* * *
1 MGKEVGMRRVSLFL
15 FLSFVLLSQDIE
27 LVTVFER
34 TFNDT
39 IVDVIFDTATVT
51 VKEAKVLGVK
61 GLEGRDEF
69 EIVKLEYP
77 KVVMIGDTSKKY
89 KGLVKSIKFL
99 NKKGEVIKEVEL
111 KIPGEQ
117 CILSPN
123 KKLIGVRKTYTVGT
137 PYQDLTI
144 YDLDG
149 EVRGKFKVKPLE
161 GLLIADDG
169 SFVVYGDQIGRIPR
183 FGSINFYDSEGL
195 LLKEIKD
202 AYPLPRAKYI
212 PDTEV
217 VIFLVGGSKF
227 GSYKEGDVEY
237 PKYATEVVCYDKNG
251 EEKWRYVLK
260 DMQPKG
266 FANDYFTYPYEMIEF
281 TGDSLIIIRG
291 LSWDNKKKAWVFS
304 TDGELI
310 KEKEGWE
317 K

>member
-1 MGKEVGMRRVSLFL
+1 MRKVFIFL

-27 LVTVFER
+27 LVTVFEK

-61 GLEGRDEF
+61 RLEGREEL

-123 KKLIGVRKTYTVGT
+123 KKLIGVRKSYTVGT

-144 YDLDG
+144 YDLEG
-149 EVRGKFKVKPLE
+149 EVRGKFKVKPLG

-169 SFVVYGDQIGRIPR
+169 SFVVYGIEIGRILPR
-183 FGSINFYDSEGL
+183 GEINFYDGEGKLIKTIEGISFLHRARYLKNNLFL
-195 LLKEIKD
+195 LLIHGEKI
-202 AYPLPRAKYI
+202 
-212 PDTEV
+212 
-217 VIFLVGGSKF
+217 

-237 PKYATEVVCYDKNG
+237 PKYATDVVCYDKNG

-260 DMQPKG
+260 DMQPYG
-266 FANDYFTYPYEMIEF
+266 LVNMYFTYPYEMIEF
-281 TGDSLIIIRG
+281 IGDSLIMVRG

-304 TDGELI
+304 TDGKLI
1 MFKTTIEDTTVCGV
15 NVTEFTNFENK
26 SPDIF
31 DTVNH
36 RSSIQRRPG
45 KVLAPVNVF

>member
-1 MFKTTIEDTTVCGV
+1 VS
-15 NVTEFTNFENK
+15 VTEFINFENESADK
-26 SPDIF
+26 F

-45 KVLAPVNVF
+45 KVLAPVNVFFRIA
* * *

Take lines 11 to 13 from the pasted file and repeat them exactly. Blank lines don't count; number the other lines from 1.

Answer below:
99 NKKGEVIKEVEL
111 KIPGEQ
117 CILSPN